Conscription extended to women in Norway


Norway has joined Israel and Eritrea, becoming one of a handful of countries worldwide that conscript women.

The bill was framed as an equality measure, an official announcement in English reading '100 years after Norway introduced full voting rights for women, the Norwegian Parliament voted to adopt compulsory conscription for women as well as men with an overwhelming majority', and terming it 'gender-neutral conscription'. It continues 'We do not adopt conscription for women because we need more soldiers, but because we need the best, no matter who they may be, says the Defence Minister, and adds: - High-tech equipment alone does not make for a modern military; we also need a modern and diverse organisation with different people, skills and perspectives.' Norway’s Defence Minister, Mrs. Anne-Grete Stroem-Erichsen called it 'an historic day for equality and for our armed forces'.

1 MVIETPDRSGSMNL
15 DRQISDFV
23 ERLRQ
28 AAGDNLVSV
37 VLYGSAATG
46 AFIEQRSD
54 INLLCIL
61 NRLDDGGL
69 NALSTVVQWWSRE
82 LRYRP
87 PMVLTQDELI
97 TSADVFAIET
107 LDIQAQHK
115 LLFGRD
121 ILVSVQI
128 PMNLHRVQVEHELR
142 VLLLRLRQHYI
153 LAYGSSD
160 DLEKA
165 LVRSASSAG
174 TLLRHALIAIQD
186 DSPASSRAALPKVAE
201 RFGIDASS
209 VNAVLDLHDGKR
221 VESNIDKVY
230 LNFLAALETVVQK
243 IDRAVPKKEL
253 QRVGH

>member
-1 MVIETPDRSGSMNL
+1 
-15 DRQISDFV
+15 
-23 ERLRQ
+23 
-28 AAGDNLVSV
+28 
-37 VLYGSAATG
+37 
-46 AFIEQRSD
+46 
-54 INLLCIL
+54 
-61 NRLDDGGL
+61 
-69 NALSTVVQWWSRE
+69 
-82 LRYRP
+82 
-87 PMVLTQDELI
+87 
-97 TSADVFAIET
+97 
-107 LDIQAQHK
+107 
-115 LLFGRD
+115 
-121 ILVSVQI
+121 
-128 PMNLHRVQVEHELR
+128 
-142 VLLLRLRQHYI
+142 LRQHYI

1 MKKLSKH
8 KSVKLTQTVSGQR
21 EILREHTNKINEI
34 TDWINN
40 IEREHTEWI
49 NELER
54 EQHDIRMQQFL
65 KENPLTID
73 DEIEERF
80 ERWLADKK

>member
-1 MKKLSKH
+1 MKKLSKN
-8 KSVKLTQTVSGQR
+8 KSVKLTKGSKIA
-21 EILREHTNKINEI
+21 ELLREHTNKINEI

This measure has been discussed in Norway for some years (see our July 2007 CO Update).

Such actions have the impact of giving the military a sheen of equality. Women involved in military institutions are much more likely to face sexual abuse and harassment than their males colleagues. Their inclusion does not undermine the army's violence or deeply masculinist nature. Read The Broken Rifle edition on Gender and Militarism for a deeper look at these issues. There will also be an article looking at the decision, written by a feminist in Norway, in the next edition of The Broken Rifle. Sign up here to receive this:

Sources: The Norway Post, Norway adopts conscription for both men and women, 16 June 2013;, Norway extends compulsory military service to women, 20 June 2013; The Telegraph, Norway votes to extend conscription to women, 17 June 2013.


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